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Old 12 July 2008, 07:25   #11
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Originally Posted by Top banana View Post
Which makes you think did the other two vesells from plas menai that were allso on excersise first contact plas menai about the incident before contacting the coast guard, wasting valuable time.
OK good to see no one is jumping to conclusions with out most of the facts

there are several valid reasons why you would use a mobile rather than a VHF e.g.

* poor vhf reception
* CH16 busy
* radios busy between boats confirming all casualties retrieved/ok
* available responsble person not close to vhf when boat is busy with casualties and skipper is trying to retrieve people from water etc

original call wasn't a distress call as such - rather a "we've buggered up, everyone is OK, but can we get the lifeboat anyway" then the casualty deteriorated, as a result the chopper was used possibly - a precautionary over reaction since the media reported that the boy was back at plas menai the next day.
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Old 12 July 2008, 07:34   #12
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Hmm...

As far as I know, Plas Menai's RIBS are not coded - operating under the RYA 'exemption' (or whatever it's called).

Surely that means that if the boats were running under these regs, then they should be using the RYA instructor/student ratios - 6/1 or 3/1, not 7 or 8/1.

When my RIB was coded, I had to have seats for all passengers - last time I saw Plas' RIBS they didn't have seats for more than 4.

It will be interesting to see what the MAIB come up with - and what they decide the boats were being used for. RYA activities (too many students) or commercial activity when not coded.

D...
I'm not an RYA instructor so don't know how the rules are applied.

- do the rules apply to number of instructors per boat or just to the course overall (i.e. can they be left onshore)?
-do the rules apply only to "syllabused" courses (i.e. for general training/coaching are the same ratios applied)? e.g. I'm not sure many sailing clubs work these rules for normal training rather than courses.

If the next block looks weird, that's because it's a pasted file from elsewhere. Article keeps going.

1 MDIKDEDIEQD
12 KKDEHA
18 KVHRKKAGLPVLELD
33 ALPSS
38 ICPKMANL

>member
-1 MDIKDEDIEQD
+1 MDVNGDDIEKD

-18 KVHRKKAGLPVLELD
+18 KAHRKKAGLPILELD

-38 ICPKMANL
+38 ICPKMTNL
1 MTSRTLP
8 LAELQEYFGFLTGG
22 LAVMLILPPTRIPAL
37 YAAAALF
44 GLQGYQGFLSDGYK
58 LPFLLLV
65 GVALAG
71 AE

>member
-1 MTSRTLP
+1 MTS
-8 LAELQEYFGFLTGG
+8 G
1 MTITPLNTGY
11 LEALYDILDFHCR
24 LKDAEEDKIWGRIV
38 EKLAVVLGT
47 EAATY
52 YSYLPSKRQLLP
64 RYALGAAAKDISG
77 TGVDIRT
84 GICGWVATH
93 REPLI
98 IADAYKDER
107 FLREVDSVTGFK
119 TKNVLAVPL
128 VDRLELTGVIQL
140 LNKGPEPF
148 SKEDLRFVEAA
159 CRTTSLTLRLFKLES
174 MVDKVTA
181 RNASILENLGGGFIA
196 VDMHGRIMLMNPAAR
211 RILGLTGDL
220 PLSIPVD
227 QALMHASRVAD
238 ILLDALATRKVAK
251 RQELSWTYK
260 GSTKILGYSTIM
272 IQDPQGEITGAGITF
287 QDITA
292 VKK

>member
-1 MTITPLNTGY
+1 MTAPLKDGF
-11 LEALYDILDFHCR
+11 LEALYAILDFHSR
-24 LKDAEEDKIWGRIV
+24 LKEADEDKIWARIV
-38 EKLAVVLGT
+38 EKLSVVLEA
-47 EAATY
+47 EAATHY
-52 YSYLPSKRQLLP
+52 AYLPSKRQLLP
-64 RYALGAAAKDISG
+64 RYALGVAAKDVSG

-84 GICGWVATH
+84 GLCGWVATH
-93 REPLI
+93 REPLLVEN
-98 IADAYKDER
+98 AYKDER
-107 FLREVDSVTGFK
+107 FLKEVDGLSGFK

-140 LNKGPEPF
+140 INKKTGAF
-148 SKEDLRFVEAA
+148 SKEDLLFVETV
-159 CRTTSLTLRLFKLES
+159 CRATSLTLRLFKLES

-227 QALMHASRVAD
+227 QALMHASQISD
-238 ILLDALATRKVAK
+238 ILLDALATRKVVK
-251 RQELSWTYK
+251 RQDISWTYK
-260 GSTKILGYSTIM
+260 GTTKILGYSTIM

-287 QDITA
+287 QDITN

- could these boats have been local authority coded rather than MCA coded?

whilst the MAIB report will be interesting it will probably make bizzare observations like "the students were all wearing bouyancy aids - this is innapropriate for use outside sheltered waters" and "had the boats been MCA Coded they would have been required to carry Liferafts" and other bizzare comments that really have little to do with the cause of the incident or preventing its recurrance.
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Old 12 July 2008, 13:23   #13
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[QUOTE=Polwart;256173] OK good to see no one is jumping to conclusions with out most of the facts

there are several valid reasons why you would use a mobile rather than a VHF e.g.

* poor vhf reception
* CH16 busy
* radios busy between boats confirming all casualties retrieved/ok
* available responsble person not close to vhf when boat is busy with casualties and skipper is trying to retrieve people from water etc

I know the weather is appalling most of the time in scotland,which is why we abandoned our rescent trip, but you really must get out more. or move onto
some other reading material instead of vhf afloat.

I find jumping to conclusions, saves so much time.

I wonder if they had there mobiles safelly stored in a freezer bag.
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Old 14 July 2008, 15:45   #14
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**Don't shoot**

I've just got back from volunteering at an outdoor activity and sailing centre for the last 10 days. We regularly carry 8 or 10 people on a RIB depending on the number that the boat is rated for (sitting on the tubes). The RYA are happy with this. We always have a crew member on board besides helmsman and the rule is that the passengers must hold onto something metal in the boat (ie grab handles). I'm guessing that Plas Menai will be doing similar.

In my experience, Plas Menai staff are experienced and know the local waters well although maybe they should have gone up the straits rather than out over the bar. It's easy to sit and judge.